Who Do You Hate? Who Do You Fear?

Who Do You Hate or Fear?

In Nashville last weekend to speak at the national Christian Educator’s Fellowship conference, I worshipped at West End United Methodist Church.  It’s a hulk of an English Gothic cathedral across the street from Vanderbilt University where traditional worship is as good as gets.  When the organist pulls out the stops (literally), the organ can shake your bones and the choir can make your spirit soar.  There’s a good reason that great “traditional” worship is still around.

In his sermon, Michael Williams told the story of a pastoral colleague who, in preparing for the annual stewardship emphasis, asked a friend who was a political fund-raiser for some advice.  The fund-raiser said, “Tell me who you hate.” The shocked preacher replied, “We don’t hate anyone…we’re the church.”  The fund-raiser went on, “Then, tell me who you fear.”  The preacher said that he didn’t really fear anyone.  The fund-raiser said, “Well, if you don’t have someone to hate or fear, then I really can’t help you.”

The comment is as accurate as it is disappointing.  It confirms the way our current political climate is driven by hate or fear.  If you watch the ads in Florida these days, the next governor will be chosen on the basis of who we hate the least.  Our panic-stricken reaction to Ebola is more an evidence of media-driven fear than medical knowledge.  Unfortunately, it can even happen in the church when we discover that other equally-faithful disciples may see things differently than we do.

Who Do We Love?  Who Loves Us? 

As I continued in worship, I realized that the great word of the gospel is not who we hate or fear, but who we love and the One who loves us.  Whenever hate or fear slither into the life of the church, they are a Satanic corruption of the gospel and a betrayal of the faith.  It’s what Paul was talking about when he said, “God did not give us a spirit of fear, but a spirit of power and of love and of self-discipline.” (II Timothy 1:7)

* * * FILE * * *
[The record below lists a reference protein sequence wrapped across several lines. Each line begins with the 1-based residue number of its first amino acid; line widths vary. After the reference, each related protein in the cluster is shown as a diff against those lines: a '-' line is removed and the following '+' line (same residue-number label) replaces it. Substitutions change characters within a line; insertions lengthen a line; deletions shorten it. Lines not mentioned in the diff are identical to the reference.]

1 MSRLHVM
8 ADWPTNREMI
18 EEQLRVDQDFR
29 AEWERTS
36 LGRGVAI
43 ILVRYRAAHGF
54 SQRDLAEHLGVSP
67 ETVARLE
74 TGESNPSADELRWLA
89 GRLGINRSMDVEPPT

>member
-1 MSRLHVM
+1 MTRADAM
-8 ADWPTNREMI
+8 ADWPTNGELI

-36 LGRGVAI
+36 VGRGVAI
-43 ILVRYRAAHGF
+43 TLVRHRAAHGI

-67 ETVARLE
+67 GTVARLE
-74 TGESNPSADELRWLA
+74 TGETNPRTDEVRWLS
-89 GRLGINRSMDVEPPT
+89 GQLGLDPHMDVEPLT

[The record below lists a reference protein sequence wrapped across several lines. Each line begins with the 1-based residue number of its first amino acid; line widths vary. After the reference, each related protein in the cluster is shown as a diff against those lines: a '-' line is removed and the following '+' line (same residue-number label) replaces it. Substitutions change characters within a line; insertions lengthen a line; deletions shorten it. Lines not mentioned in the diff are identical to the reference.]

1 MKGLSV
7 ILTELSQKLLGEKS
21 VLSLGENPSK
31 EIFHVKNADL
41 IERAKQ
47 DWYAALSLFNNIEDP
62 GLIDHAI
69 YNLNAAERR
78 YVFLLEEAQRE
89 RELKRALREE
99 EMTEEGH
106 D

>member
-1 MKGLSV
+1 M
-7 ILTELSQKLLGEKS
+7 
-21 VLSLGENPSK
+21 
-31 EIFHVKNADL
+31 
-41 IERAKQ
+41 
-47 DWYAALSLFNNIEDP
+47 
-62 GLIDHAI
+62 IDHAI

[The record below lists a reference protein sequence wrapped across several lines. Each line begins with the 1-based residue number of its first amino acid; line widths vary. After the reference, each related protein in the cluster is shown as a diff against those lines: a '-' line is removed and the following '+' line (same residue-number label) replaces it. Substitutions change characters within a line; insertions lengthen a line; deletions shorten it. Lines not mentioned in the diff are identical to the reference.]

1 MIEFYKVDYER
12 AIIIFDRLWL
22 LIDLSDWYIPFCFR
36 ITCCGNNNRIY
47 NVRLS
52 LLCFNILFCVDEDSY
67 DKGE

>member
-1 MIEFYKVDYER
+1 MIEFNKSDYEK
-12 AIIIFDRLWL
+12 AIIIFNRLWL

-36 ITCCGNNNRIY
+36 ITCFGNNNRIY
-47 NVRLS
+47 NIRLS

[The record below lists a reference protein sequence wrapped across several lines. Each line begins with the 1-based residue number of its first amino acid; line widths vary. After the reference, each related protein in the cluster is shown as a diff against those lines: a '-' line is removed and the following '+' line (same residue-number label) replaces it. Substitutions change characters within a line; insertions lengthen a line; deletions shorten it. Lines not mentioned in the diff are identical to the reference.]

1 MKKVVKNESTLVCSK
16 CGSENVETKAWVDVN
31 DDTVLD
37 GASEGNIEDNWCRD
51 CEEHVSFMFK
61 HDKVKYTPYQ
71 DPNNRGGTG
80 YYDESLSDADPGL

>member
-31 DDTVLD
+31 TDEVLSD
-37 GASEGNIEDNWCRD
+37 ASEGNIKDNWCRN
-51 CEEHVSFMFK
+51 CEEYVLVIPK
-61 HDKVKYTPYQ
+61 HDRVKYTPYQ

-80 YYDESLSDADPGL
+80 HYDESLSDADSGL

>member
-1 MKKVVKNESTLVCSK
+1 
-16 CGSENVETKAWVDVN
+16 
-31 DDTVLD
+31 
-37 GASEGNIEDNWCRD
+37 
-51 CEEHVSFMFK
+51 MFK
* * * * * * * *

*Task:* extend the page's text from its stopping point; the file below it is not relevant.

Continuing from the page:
My friend and colleague, Steve Harper, has modeled the way of love for the church’s conversations about homosexuality and same-sex marriage in his recent book, “For the Sake of the Bride”.  It’s a powerful personal witness of what it can mean for followers of Christ to live together in a spirit of power, love and self-discipline.

Loving others and knowing that we are loved by God may not be the most effective way to raise money for political campaigns, but it’s the only way to follow Jesus.

Celebrating “Disciple’s Path” 

Also in Nashville I spent a day in meetings at the United Methodist Publishing House.  The good news is that nearly 55,000 people have used “A Disciple’s Path”.  The reports from different kinds of churches across the nation confirm that the Spirit is using it in ways that goes beyond all of our expectations.  Praise God!  The follow-up resource,“A Disciple’s Heart”, will be released in February.  Join me in praying that these resources will be a part of the renewal of our denomination.

Grace and peace,

JIm

A Passion for the Right Things

Passionate for the Right Things 

The friend I wrote about last week died on Monday. Last week’s blog became a part of the sermon I preached in the Memorial Service this morning at St. Luke’s United Methodist Church, where he was a charter member and served on the first building committee.